Sharing Knowledge and Saving Lives
In 2008, as her two-week vacation in Cambodia drew to a close, Betsy Chafcouloff (M.A., ’90; M.S., ’02) sensed she’d have trouble saying goodbye to a country she had quickly fallen in love with.
“I thought, well, I’m going to retire in five years, and I really want to come back here and volunteer.”
True to her word, Chafcouloff began looking into volunteer opportunities for someone with her background and training in speech pathology. The longtime San Franciscan has a special interest in swallowing disorders that afflict adults as a result of stroke, Parkinson’s disease, brain injury and other neurological conditions.
What Chafcouloff found — or, rather, didn’t find — came as a shock.
In the United States and many other parts of the world, speech pathologists are able to treat adults who suffer from neurogenic speech, language and swallowing problems. But Cambodia, which is one of the poorest countries in Asia, had no training programs in this branch of medical science.
That meant that large numbers of Cambodian adults had nowhere to go for competent speech-pathology care. For those with swallowing difficulties, the consequences were dire. “People with swallowing problems eat, but not very well, so they lose weight or they get pneumonia or get dehydrated and malnourished,” Chafcouloff says. “Sometimes it’s very gradual but sometimes it’s very severe, and people die.”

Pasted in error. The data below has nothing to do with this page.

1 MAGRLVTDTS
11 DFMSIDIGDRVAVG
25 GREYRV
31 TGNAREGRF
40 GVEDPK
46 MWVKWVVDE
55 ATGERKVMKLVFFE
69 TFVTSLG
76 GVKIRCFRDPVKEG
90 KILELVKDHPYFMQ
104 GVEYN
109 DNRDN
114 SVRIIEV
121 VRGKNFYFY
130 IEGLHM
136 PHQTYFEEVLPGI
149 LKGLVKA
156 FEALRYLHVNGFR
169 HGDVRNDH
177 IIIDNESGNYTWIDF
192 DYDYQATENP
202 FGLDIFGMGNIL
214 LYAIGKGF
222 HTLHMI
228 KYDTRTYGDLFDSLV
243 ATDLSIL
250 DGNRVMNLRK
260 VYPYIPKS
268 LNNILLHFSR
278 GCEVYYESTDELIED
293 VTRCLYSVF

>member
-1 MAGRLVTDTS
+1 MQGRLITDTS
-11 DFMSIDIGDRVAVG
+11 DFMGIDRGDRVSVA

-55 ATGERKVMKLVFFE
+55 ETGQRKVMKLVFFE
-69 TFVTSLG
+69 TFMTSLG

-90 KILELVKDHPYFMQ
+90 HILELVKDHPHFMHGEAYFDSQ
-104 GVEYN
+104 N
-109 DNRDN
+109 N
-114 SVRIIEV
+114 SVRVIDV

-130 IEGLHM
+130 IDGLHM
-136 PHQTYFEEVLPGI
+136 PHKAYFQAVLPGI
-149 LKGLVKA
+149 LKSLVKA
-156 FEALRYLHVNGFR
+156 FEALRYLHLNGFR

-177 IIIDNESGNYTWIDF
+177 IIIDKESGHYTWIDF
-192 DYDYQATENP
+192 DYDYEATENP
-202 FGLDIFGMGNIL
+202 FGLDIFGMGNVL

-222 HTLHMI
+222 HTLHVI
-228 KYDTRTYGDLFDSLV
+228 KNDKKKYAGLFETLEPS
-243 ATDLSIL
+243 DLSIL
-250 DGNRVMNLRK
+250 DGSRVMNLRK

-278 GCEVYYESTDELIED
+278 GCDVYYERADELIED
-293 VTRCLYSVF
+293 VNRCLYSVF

In 2013, Chafcouloff stepped in to fill the void. Newly retired after a long career, first teaching English as a second language and later working as a speech pathologist in care facilities, Chafcouloff formed a 501(c)(3) nonprofit called Speech Therapy Cambodia. The organization trains Cambodian health care professionals to evaluate and treat people with speech, language and swallowing problems acquired as adults.
Thanks to the nonprofit, about a dozen Cambodian neurologists and physical therapists, working out of two public hospitals in Phnom Penh, are now able to help patients relearn functions that most of us take for granted, such as expressing a simple thought or swallowing a bite of food.
So far, Speech Therapy Cambodia has helped about 200 people. Some live in the impoverished countryside and travel to the capital on the backs of motorized rickshaws called tuk-tuks.
When a stroke left an 85-year-old survivor unable to swallow, doctors said there was nothing to be done and sent the frail octogenarian home to die. Chafcouloff knew better. She prescribed exercises to improve oral muscle movement and better feeding techniques. “He is still with us, two years later,” Chafcouloff says.
That the nascent nonprofit is already making a difference comes as little surprise to those who know Chafcouloff.
Speech Therapy Cambodia “is a brilliant thing for her to be doing because she has the perfect background,” says Pat Porter, professor emerita of English and longtime friend. “She’s a superstar.”